Son of Thomas Dibble|
Father of Wakefield Dibble
There are several Ebenezer Dibbles. This is the oldest, who I have called Ebenezer Dibble (the older). He had a son, Ebenezer Dibble, who is not my direct ancestor, so I am mostly ignoring him. Another son, Wakefield Dibble is my direct ancestor, and one of his sons was Rev. Ebenezer Dibblee, another direct ancestor. There are other Ebenezers in the Dibble/Dibblee families as well, so be careful!
This Ebenezer lives in Windsor. His son, Wakefield, is described in the will of Thomas Dibble (senior) as his grandson, so Ebenezer Dibble must be Thomas' son. Ebenezer is not mentioned in the will, as he died before his father, in the Great Swamp Fight in King Philip's War.
Original texts and relevant websites
Places in Connecticut connected with Dibblees
Wars connected with the Dibblee family
Freemen in Massachusetts and Connecticut
Entries in Matthew Grant's Old Church Record
Case of Israel Dibble & Deborah Bartlett
Wills connected with Thomas Dibble
Military equipment of Windsor
Letter about the death of 'King Philip'
|26 Sep 1641||Ebenezer Deble born in Windsor||Mormon Database|
|Nov 1663||Ebenezer Dibble & Mary Wakefield married in New Haven||New Haven records|
|11 Dec 1664||Ebenzer Deble not in full communion of church, but asking for baptism of his children||see Church|
|24 Dec 1664||Mary, daughter of Ebenezer Deble, born. She was baptised on 24 Dec 1664.||Old Church Record|
|15 Sep 1667||Wakefeld, son of Ebenezer Deble, born. He was baptised on 17 May 1668.||Old Church Record|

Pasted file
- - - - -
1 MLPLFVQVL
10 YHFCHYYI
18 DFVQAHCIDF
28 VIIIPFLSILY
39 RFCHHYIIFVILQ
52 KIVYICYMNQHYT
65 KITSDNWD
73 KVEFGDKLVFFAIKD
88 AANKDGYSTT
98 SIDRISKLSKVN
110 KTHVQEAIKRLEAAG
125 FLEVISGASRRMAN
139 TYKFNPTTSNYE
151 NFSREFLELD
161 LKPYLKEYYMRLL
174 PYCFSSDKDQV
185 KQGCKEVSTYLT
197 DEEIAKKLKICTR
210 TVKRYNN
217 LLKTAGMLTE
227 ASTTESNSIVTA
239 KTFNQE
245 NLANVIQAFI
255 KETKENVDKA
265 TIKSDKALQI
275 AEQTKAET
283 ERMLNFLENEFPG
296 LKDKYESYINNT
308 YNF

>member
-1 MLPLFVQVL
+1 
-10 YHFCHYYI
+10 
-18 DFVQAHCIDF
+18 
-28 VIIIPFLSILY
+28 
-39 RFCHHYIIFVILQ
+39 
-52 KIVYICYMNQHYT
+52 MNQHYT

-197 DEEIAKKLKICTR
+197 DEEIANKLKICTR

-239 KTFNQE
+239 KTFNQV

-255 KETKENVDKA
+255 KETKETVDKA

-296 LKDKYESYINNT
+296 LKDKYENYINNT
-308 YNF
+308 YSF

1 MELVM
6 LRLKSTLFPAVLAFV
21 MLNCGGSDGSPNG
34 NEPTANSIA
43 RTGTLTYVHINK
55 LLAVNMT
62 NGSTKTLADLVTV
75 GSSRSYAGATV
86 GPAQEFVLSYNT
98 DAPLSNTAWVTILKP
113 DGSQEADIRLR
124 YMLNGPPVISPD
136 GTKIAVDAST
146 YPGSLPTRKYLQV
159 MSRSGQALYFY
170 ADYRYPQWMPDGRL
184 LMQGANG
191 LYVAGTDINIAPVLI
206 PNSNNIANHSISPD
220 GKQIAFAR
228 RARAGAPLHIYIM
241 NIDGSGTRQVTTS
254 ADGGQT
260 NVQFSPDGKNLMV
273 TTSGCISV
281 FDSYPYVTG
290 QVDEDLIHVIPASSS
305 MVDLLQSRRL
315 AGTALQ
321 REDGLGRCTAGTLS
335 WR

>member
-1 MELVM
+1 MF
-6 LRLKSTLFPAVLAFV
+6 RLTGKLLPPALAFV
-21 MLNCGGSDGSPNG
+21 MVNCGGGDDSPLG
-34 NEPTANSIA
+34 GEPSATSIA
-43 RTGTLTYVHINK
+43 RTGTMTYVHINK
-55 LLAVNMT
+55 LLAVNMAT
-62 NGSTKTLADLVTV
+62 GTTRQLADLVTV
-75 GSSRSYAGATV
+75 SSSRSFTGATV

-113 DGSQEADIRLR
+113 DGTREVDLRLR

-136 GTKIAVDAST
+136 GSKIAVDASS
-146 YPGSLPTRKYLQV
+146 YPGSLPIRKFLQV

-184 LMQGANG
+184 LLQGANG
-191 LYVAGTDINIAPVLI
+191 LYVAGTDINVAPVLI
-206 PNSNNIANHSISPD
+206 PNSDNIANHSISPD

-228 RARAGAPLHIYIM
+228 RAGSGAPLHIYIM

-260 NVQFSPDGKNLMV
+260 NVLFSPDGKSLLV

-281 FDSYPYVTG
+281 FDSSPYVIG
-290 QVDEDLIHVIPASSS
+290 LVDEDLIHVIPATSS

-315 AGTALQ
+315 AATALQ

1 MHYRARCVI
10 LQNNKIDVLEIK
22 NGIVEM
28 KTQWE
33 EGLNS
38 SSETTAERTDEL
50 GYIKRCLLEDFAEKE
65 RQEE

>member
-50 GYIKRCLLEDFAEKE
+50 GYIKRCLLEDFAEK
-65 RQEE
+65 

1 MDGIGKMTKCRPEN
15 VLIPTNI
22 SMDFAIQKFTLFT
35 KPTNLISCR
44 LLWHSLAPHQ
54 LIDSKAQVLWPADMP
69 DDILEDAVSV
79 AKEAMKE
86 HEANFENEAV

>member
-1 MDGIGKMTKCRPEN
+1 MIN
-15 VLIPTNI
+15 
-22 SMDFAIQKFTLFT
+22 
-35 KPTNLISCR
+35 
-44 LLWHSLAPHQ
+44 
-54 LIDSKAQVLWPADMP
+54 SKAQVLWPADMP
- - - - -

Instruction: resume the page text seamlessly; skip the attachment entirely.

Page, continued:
|13 Oct 1670||Ebenezer made Freeman of Windsor at a Court of Election at Hartford.||Freemen records|
|1670||Unnamed daughter of Ebenezer dies.||Old Church Record|
|17 Aug 1671||Ebenezer, son of Ebenezer Deble was baptised.||Old Church Record|
|Dec 31 1672||Ebenezer Dibble is appointed as Bayliff of Windsor.||Stiles' Ancient Windsor Vol I page 87|
|c.1673||John, son of Ebenezer Deble was born.||Connecticut probate 1635-1700 page 193|
|9 Oct 1675||Ebenezer Dible is in the military. The Council provides some corn for his family.||Connecticut Records 1665-1678 page 374|
|6 Dec 1675||Ebenezer Dibble died in the Great Swamp Fight.||Connecticut probate 1635-1700 page 193|
|12 Aug 1676||William Jones writes to the Governor of Connecticut describing the death of 'King Philip'. He asks for help for Ebenezer Dibble's widow, who has been left destitute.||King Philip letter|
In Vital records of New Haven, 1649-1850, it says "Ebenezer Dibble & Mary Wakefield were married by Mr: Jones november 1663". Ebenezer's will (see below) says his widow is Mary Dibble. While they were married in New Haven, the children were baptised in Windsor, and Ebenzer was made bailiff there, so that is where the family were living.
Ebenezer Dibble died in the Great Swamp fight and his wife was left destitute (see Military career below). However, she remarried. From Windsor Marriages (First Book) 1638-1704, "James Hellior and Mary that was the wife of Ebenezer Dible were married June 28th 1677 by Capt Nubery".
|born||baptised||spouse (from Windsor Marriages)|
|Mary||24 Dec 1664 (Old Church Record)||25 Dec 1664 (Old Church Record)|
|Wakefield||15 Sep 1667 (Old Church Record)||17 May 1668 (Old Church Record)||Sarah Loomis (27 Dec 1692), then Jane Fyler (29 Sep 1694)|
|unnamed daughter||dies in 1770 (Old Church Record)|
|Ebenezer (junior)||17 Aug 1671 (Old Church Record)||Mary Loomis (16 Jul 1696)|
|John||c. 1673 (Probate)|
Matthew Grant's Old Church Record says , August 1677, that Ebenezer Deble had 5 children "so far as I am able to find out". There was an unnamed daughter, who died in 1770, obviously an infant death. I do not know if she is included in the count or not.
In 11 Dec 1664, Matthew Grant mentions in his Old Church Record, that Ebenzer Deble had tended himself "publickly, to attain baptism for thir children and remain so still and have not put one for full communion nor have not Joined themselves with the other company". So he was not a full member of the congregation, but sufficiently so to get his children baptised.
This sounds a bit odd. Old Church Record also says: